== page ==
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Gaining the World but Losing the Soul

Charles SpurgeonMany men have been made bankrupts through inattention to their books. No man ever loses anything by counting the cost, knowing his own expenditure, and keeping his debtor and creditor pretty closely up; but many men have been ruined by attempts which have been suggested by a spirit of speculation, and fostered by a negligence of their own concerns, combined with absolute ignorance of their real financial position. Spiritually man is a great trader—he is trading for his own welfare; he is trading for time and for eternity; he keeps two shops: one shop is kept by an apprentice of his, a rough unseemly hand, of clayey mould, called the body; the other business, which is an infinitely more vast concern, is kept by one that is called “the soul” a spiritual being, who does not traffic upon little things, but who deals with hell or heaven, and trades with the mighty realities of eternity. Now, a merchant would be very unwise who should pay all attention to some small off-hand shop of his, and take no account whatever of a large establishment. And he would, indeed, be negligent, who should very carefully jot down every trifle of the expenditure of his own household, but should never think of reckoning the expenses of some vast concern that may be hanging on his hands. But the most of men are just as foolish—they estimate the profits (as they conceive them to be) which are gained in that small corner shop called the body, but they too seldom reckon up the awful loss which is brought about by a negligence of the soul’s concerns in the great matters of eternity. Let me beseech you, my brethren, while you are not careless of the body, as, indeed, you ought not to be, seeing that it is, in the case of believers, the temple of the Holy Ghost, to take more especial care of your souls. Decorate the tenement, but suffer not the inhabitant to die of starvation; paint not the ship while you are letting the crew perish for want of stores on board. Look to your soul, as well as to your body; to the life, as well as to that by which you live. Oh that men would take account of the soul’s vast concerns, and know their own standing before God. Oh that ye would examine yourselves. It men would do so, if all of you would now search within, how many of you would be bankrupts? You are making a pretty little fortune with regard to the body; you are doing tolerably well and comfortable; you are providing for yourselves things as you would desire them. Your mortal body, perhaps, if even pampered, and has no fault to find with its owner; but as your poor soul how that is getting on, and you will find it not a gainer, but in many instances, I fear, a loser. Let me solemnly tell you, that if your soul be a loser, however much your body may be a gainer, you have not profited in the least degree. Let me ask you all this question in the name of Jesus Christ, “What shall it profit a man, if he shall gain the whole world, and lose his own soul?”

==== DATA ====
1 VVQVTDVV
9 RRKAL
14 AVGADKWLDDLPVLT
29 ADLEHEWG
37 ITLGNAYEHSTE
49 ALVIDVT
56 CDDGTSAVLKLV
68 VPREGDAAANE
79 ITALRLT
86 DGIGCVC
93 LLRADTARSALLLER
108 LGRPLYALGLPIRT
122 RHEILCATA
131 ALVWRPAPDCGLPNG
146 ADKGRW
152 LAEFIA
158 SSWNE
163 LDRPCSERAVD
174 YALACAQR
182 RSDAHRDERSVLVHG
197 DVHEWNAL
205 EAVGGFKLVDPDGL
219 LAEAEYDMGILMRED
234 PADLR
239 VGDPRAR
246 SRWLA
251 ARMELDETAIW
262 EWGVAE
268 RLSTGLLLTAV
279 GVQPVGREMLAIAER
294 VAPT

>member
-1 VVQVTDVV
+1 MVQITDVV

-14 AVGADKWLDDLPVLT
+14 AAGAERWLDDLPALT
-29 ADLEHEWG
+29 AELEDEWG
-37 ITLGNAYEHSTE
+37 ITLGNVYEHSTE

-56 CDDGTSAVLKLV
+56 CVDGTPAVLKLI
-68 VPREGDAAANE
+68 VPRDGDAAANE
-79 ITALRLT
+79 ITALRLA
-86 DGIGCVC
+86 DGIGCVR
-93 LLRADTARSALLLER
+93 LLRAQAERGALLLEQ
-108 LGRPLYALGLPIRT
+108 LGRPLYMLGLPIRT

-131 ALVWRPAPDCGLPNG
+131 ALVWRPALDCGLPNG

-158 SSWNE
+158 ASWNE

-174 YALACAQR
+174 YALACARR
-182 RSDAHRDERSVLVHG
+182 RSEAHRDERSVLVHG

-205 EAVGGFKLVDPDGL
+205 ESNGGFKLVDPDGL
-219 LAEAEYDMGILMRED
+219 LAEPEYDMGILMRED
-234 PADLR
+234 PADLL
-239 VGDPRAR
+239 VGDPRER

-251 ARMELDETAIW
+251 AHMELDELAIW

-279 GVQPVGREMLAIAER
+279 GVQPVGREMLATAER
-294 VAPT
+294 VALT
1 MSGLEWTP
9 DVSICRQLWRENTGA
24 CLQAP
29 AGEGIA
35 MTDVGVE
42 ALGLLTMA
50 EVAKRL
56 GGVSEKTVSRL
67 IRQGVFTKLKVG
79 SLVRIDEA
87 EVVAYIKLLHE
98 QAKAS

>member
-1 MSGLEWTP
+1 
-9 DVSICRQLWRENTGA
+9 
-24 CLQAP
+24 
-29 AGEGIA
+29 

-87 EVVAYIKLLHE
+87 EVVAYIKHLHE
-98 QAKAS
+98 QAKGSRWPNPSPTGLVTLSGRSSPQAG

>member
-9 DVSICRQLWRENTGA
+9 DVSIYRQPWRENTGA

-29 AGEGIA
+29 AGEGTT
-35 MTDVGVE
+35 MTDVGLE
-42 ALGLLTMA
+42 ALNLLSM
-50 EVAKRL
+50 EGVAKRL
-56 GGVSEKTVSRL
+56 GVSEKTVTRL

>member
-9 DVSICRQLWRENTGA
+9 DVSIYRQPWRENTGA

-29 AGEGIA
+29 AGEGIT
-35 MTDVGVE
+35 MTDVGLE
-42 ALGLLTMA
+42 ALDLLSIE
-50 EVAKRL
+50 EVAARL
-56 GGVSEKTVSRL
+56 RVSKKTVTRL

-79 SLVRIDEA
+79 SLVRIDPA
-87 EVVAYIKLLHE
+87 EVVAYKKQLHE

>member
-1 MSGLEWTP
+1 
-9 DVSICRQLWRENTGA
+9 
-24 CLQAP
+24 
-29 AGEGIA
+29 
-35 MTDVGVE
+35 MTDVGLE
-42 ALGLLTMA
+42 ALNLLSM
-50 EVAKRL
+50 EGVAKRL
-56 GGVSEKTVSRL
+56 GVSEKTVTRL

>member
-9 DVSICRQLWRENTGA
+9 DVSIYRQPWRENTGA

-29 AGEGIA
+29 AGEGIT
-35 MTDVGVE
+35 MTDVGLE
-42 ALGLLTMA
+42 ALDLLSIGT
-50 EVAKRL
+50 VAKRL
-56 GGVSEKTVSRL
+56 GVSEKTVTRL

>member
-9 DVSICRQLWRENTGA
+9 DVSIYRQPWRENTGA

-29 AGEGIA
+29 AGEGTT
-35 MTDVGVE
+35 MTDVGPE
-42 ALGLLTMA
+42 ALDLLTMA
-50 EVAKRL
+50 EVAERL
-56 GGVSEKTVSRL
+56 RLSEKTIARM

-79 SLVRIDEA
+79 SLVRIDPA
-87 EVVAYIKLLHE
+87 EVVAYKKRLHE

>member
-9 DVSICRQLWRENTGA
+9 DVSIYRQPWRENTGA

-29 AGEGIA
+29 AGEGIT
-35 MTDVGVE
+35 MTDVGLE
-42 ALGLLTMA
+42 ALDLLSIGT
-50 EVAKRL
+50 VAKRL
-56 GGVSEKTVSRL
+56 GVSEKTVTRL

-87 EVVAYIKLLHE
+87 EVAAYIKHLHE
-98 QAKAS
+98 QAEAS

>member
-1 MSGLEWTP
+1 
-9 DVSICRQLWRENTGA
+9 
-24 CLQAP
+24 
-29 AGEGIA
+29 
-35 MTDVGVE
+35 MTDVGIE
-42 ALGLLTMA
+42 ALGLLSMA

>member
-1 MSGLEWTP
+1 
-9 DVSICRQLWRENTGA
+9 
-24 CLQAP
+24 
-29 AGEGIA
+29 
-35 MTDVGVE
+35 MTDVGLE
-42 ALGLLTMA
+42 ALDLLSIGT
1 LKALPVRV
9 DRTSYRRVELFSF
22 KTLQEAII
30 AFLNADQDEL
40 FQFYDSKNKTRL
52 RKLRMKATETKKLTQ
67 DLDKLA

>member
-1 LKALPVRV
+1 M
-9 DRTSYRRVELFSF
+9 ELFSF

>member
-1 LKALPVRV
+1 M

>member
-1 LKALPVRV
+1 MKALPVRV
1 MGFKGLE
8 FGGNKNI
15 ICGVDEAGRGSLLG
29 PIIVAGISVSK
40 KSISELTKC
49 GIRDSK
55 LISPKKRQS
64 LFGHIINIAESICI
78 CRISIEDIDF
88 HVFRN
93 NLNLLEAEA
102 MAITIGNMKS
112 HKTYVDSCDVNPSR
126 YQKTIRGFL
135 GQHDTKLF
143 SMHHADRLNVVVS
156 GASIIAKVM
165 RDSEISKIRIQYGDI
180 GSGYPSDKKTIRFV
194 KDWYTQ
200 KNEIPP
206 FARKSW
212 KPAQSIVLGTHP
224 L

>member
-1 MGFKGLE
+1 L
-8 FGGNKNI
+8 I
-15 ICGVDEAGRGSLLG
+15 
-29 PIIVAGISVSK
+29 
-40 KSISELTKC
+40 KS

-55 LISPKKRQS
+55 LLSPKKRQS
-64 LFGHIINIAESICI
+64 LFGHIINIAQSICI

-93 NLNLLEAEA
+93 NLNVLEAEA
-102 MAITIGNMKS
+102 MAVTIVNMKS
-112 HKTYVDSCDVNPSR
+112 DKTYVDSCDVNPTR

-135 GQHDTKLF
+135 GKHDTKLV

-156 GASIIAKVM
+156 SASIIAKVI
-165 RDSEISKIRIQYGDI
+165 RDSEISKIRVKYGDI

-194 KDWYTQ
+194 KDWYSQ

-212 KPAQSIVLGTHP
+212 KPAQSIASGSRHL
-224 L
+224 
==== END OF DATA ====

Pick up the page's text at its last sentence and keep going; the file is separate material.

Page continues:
- Charles H. Spurgeon

Who is it that gave Himself for us?

Charles Spurgeon“Who gave himself for us.” — Titus 2:14.